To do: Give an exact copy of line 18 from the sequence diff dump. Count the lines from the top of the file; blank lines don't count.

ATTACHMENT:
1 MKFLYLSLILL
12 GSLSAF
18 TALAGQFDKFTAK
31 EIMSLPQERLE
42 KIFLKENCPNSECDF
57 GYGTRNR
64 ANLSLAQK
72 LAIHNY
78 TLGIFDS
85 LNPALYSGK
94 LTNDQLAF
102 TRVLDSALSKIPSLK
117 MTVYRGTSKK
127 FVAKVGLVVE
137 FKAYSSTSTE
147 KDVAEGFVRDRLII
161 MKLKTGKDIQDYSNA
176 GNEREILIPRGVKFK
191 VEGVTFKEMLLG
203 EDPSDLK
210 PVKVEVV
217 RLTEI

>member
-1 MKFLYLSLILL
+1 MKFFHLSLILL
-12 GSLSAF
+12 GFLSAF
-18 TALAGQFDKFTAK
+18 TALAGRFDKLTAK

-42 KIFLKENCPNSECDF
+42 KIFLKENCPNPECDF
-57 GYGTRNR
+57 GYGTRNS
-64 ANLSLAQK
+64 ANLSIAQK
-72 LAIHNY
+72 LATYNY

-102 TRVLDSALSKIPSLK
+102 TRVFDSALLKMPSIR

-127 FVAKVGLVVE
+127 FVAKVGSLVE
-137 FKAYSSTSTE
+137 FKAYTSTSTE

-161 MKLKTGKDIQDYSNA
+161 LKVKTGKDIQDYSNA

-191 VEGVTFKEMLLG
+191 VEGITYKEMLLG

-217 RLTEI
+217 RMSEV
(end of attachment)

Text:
176 GNEREILIPRGVKFK